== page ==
St. Francis did it in his own inimitable style. Faced with trying to discern God’s will at a crossroads he invited his companion to whirl round on the spot until he fell down. The direction in which his body lay was the one Francis took.
Pausing a moment to imagine a Church of England where General Synod was replaced by “Spin the Archbishop”, I want to pose the question of how the church should structure its decision making in order to seek God’s will.
There is a timeliness in asking. Nationally the Church of England must come up with a process that determines whether and how women might be admitted as bishops. Next month the Primates from around the world meet to give their response to the Windsor Report. Last week the ECUSA bishops reminded us all that their decision making structures give greater weight to the views of laity and priests than many other Anglican Churches.
Having signed up to the simple mantra “synodically governed — episcopally led”, I’m beginning to feel we need to think deeper. Are we holding to a model of decision-making fashioned according to the principles of committee government, but living in an era when both theory and best practice have moved well beyond it. Good governance is increasingly built around smaller bodies whose members are expected to weigh a range of viewpoints rather than to press the case of a particular consistency. Individual governors take lead responsibility for aspects of work. Boards concentrate their energies on the key “Mission-critical” issues and devolve other decisions to more subordinate levels. Ironically it is exactly what the Archbishops’ Council should be equipped to deliver — if only it had been given a more appropriate remit.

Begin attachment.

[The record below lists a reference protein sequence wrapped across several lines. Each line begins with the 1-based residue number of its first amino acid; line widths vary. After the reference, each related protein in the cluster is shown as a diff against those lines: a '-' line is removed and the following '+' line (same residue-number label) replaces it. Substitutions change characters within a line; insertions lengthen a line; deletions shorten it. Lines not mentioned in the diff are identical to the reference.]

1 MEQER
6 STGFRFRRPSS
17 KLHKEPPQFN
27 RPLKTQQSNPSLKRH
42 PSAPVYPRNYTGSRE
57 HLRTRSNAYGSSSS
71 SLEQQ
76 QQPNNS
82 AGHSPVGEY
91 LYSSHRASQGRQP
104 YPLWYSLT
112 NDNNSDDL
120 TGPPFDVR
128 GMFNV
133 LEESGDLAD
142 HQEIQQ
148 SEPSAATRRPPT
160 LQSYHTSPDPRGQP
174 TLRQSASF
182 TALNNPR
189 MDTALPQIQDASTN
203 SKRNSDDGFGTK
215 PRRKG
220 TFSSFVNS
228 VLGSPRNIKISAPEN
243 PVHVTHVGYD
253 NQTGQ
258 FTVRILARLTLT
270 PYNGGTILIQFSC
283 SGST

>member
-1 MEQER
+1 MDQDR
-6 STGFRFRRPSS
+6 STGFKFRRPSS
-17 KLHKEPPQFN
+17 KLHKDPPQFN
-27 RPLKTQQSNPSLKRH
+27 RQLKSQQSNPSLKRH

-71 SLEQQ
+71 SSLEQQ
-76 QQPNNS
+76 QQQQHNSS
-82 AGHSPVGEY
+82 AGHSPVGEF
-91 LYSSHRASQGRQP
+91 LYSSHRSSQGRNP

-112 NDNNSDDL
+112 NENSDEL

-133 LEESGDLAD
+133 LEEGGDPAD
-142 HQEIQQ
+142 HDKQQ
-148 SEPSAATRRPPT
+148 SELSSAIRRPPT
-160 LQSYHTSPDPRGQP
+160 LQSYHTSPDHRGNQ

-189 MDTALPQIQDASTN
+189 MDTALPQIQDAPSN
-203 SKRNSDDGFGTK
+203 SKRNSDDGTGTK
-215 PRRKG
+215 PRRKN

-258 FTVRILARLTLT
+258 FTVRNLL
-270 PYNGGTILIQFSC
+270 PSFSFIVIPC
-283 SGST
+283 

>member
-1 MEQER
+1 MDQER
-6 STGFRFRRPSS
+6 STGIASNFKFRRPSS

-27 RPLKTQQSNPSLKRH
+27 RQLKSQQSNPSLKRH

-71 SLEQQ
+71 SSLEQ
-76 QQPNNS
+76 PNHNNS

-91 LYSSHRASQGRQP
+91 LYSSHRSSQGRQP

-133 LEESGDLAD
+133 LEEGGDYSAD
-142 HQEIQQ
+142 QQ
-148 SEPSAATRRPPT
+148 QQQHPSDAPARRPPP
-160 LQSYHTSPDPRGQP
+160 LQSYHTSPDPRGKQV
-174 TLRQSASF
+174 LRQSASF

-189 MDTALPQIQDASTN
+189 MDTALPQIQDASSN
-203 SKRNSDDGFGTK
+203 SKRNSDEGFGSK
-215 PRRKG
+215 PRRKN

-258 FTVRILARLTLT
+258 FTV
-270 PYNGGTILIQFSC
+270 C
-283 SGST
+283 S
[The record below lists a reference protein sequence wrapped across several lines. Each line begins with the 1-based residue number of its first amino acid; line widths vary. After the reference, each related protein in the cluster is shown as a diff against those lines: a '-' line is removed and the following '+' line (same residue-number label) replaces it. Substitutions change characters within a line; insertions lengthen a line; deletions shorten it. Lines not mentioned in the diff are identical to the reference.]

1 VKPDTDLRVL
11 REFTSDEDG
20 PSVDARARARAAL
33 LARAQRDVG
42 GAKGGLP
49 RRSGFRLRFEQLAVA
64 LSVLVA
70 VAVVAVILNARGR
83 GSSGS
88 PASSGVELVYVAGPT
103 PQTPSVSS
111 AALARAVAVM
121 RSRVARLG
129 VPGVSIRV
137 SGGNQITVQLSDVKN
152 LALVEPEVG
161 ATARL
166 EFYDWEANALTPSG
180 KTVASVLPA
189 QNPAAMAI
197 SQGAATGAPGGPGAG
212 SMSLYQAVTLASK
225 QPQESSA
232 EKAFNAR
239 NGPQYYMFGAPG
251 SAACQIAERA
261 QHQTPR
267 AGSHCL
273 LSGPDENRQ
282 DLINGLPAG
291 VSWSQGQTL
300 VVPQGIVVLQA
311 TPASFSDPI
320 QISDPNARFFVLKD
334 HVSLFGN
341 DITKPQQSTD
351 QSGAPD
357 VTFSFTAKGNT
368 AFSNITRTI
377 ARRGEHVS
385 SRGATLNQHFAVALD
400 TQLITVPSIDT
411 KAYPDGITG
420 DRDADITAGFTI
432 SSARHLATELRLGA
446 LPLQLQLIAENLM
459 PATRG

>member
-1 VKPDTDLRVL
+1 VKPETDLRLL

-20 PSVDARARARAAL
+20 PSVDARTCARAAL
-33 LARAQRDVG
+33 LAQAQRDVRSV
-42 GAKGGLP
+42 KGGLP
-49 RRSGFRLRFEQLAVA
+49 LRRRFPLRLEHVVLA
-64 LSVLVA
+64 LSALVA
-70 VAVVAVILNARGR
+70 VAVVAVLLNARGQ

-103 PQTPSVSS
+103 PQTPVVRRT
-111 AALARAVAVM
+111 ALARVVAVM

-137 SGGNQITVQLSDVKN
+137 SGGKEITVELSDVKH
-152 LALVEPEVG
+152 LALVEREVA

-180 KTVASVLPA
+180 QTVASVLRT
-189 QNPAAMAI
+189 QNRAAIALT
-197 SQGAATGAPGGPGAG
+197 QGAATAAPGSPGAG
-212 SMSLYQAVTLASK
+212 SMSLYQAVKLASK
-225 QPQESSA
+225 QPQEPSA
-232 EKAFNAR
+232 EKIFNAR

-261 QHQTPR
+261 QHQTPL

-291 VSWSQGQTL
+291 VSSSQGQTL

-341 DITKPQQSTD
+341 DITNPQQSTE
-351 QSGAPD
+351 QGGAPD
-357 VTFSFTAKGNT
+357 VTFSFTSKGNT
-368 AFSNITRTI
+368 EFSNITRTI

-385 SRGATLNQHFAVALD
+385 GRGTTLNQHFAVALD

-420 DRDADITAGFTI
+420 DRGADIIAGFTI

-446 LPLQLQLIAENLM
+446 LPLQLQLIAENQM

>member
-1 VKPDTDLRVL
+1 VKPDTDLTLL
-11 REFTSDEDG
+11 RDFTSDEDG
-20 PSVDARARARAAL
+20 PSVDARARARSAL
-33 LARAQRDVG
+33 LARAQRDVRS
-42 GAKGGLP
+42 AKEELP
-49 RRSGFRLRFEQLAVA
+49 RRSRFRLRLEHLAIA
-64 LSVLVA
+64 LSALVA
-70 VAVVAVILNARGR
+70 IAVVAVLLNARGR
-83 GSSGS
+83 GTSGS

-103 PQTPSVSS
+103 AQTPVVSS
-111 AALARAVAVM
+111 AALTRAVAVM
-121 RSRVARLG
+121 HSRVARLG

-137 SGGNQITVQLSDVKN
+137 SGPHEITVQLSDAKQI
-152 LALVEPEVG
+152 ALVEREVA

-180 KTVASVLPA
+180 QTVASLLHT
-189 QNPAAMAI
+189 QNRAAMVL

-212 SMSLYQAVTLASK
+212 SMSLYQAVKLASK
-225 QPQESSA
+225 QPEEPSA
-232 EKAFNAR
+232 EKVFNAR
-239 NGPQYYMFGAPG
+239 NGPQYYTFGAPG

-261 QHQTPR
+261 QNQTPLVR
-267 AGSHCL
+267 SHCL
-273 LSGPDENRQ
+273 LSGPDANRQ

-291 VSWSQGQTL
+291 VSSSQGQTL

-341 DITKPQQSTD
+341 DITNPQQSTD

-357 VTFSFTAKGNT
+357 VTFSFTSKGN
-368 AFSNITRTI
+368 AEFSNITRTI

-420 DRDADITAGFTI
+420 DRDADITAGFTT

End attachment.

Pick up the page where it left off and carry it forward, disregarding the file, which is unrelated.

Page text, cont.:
Alongside governance theory I would also like to lay some theological criticism. A Christian entity that claims the right to determine direction has to be corporately rooted in Christ. In my own Diocese our Synod and Bishop’s Council meetings have improved in direct proportion to the extent that they come together in worship. It is not enough to be individually devout. Decisions need to be taken in a community that is striving to form itself as the Body of Christ through corporate prayer, worship, study of scripture and fellowship. And I suspect that just as there is a size above which a congregation no longer functions as a single body, so too for a council or synod.
Lastly, and I hope still in the domain of theology, I want to raise the importance of trust. Decision making bodies lose their legitimacy once those on whose behalf they function cease to trust them. More positively the baptismal liturgy emphasises that our relationship with God is characterised by belief and trust. Historically democratic governance structures were justified on the basis that the ballot box maximises trust by allowing the greatest number to give or withdraw their confidence. This is not a place to begin a general critique of democracy in the 21st century; but it is important to recognise that democracy is not a “good thing” in itself — rather a means to achieving greater trust in some instances.
So as both the Church of England and the Anglican Communion struggle with some momentous decisions I want to follow the hints in the Windsor Report and suggest that at the top of the agenda should not be “what” we decide but “how” we decide. And to press that the characteristics we are looking for in a good decision making process are the adoption of best practice, corporate holiness and the maximisation of trust.
All three of which are less obviously present in our current mechanisms than they were in St. Francis’s dizzy brother.